As weak economic data over the past week has sparked selling in equity markets, the S&P 500 has experienced its worst first two days to a Q4 since 2009 with the index falling just a hair under 3% so far in October. As a result, bullish sentiment has also taken a fairly dramatic negative turn. AAII‘s survey of investor sentiment only saw 21.37% of respondents report as bulls this week. That is an eight percentage point decline from one week ago. While the first couple of weeks of August saw a much sharper decline of 16.78 percentage points, this most recent drop brings bullish sentiment to its second-lowest reading of the past year. In fact, last December’s 20.9% was the only lower reading for bullish sentiment going back to 2016. Bullish sentiment is also now over one standard deviation below its historical average.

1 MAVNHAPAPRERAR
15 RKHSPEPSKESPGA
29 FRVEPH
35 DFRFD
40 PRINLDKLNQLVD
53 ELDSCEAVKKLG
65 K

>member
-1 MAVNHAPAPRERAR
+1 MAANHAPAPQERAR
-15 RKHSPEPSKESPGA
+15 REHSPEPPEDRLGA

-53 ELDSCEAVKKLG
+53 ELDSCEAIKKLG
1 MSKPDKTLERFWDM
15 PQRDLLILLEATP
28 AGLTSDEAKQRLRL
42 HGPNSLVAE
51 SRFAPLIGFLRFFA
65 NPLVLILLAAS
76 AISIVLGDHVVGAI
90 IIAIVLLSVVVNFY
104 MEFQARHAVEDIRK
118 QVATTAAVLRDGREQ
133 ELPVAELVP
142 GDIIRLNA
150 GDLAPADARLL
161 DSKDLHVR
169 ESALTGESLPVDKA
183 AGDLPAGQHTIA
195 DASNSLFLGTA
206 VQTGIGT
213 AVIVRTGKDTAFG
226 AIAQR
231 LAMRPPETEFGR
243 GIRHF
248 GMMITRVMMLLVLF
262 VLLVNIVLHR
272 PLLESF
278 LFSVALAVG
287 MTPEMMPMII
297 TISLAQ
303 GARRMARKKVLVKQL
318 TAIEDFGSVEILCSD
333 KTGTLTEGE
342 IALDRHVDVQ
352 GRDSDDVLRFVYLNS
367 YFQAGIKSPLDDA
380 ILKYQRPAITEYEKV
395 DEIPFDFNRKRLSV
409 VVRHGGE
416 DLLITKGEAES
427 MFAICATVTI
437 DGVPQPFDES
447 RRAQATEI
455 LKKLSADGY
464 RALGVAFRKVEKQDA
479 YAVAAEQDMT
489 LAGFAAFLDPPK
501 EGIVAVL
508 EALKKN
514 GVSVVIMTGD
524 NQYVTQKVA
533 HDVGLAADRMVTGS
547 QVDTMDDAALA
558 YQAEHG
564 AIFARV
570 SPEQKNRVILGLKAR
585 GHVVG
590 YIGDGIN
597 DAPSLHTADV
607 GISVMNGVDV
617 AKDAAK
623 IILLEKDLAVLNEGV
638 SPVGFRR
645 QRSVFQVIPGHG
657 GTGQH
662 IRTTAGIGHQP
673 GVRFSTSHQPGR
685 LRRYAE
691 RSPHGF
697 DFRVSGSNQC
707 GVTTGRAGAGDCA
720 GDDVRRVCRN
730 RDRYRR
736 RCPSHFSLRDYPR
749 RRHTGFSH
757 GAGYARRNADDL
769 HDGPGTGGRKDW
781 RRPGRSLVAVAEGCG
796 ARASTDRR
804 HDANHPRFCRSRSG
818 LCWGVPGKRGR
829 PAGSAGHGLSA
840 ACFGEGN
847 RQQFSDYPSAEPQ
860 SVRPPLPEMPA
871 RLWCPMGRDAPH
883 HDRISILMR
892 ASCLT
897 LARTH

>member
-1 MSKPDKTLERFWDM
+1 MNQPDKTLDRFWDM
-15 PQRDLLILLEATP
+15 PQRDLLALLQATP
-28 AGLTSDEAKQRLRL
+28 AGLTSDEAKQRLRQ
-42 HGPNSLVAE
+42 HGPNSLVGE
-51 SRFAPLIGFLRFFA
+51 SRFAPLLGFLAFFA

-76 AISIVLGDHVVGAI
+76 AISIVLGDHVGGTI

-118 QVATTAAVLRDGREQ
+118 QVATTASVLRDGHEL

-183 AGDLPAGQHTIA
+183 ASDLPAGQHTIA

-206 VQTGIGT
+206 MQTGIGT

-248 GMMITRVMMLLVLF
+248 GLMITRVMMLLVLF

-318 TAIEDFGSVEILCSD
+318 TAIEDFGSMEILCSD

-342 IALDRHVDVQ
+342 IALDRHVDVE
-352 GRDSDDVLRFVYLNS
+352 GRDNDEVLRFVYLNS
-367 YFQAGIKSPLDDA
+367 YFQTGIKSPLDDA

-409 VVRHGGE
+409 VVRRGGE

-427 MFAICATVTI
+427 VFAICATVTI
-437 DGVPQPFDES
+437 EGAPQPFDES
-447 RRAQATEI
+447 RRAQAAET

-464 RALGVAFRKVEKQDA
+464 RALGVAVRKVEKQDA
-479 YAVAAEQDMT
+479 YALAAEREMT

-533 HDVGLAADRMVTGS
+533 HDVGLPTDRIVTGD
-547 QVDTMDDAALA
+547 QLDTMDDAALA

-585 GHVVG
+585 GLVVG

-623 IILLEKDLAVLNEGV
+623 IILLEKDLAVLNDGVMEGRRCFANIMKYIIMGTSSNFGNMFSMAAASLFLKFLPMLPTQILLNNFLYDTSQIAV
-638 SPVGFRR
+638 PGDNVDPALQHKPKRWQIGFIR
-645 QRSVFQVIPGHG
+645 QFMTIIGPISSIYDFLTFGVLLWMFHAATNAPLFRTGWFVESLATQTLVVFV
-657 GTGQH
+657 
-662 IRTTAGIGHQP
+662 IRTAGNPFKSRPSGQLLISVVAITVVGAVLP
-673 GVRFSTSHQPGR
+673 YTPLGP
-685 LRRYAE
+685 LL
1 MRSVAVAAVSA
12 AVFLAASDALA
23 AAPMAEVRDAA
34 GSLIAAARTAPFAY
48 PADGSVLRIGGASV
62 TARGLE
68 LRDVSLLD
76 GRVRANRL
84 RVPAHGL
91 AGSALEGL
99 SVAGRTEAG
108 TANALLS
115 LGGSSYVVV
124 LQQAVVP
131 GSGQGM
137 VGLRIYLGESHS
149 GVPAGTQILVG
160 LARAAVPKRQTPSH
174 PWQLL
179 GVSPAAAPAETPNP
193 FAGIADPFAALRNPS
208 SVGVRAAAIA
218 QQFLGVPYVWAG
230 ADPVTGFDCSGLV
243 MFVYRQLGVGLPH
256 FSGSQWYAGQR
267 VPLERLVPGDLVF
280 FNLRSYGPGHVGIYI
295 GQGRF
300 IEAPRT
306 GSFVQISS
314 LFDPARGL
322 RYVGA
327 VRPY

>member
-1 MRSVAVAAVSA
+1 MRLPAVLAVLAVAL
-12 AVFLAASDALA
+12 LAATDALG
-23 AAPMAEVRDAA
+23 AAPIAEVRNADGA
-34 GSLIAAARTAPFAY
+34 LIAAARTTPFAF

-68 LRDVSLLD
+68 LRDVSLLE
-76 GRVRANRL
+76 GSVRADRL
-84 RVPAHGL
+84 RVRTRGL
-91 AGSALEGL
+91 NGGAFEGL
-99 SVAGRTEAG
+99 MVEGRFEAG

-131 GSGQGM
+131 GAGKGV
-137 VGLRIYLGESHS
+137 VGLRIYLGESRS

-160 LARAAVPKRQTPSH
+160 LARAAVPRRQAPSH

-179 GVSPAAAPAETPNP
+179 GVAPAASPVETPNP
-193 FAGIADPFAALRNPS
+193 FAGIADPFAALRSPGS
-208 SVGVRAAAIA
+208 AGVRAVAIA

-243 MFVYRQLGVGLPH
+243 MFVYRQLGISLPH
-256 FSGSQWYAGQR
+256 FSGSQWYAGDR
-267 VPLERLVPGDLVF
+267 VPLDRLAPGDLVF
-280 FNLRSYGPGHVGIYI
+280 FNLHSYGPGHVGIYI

Pessimistic sentiment, rather than neutral, took the lion’s share of these losses as bearish sentiment rose to 39.44%. That is up 6.2 percentage points from last week’s 33.26% reading. While bullish sentiment has come in lower only a few times in recent memory, bearish sentiment is now back to similar levels as August. The bull-bear spread is the widest (in favor of bears) since August as well.
Although the largest share of losses to bulls did not go to the neutral camp, neutral sentiment nonetheless rose to 39.19%. As with bearish sentiment, this increase does not bring sentiment to any sort of historical high, but it is the highest level since late May. Additionally, neutral sentiment is back to more elevated levels that had been observed throughout the first half of this year. Start a two-week free trial to Bespoke Institutional to access our interactive economic indicators monitor and much more.